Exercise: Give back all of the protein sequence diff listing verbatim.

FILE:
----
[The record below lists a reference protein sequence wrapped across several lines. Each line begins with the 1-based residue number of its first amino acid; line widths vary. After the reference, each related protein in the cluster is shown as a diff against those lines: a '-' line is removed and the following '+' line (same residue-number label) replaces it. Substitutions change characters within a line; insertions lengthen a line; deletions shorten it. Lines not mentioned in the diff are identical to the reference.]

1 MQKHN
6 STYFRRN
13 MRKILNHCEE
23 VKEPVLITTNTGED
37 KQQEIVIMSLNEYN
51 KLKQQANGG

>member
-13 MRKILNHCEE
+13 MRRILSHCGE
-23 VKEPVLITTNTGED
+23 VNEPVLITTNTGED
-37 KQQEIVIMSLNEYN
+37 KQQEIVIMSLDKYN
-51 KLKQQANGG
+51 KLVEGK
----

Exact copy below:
[The record below lists a reference protein sequence wrapped across several lines. Each line begins with the 1-based residue number of its first amino acid; line widths vary. After the reference, each related protein in the cluster is shown as a diff against those lines: a '-' line is removed and the following '+' line (same residue-number label) replaces it. Substitutions change characters within a line; insertions lengthen a line; deletions shorten it. Lines not mentioned in the diff are identical to the reference.]

1 MQKHN
6 STYFRRN
13 MRKILNHCEE
23 VKEPVLITTNTGED
37 KQQEIVIMSLNEYN
51 KLKQQANGG

>member
-13 MRKILNHCEE
+13 MRRILSHCGE
-23 VKEPVLITTNTGED
+23 VNEPVLITTNTGED
-37 KQQEIVIMSLNEYN
+37 KQQEIVIMSLDKYN
-51 KLKQQANGG
+51 KLVEGK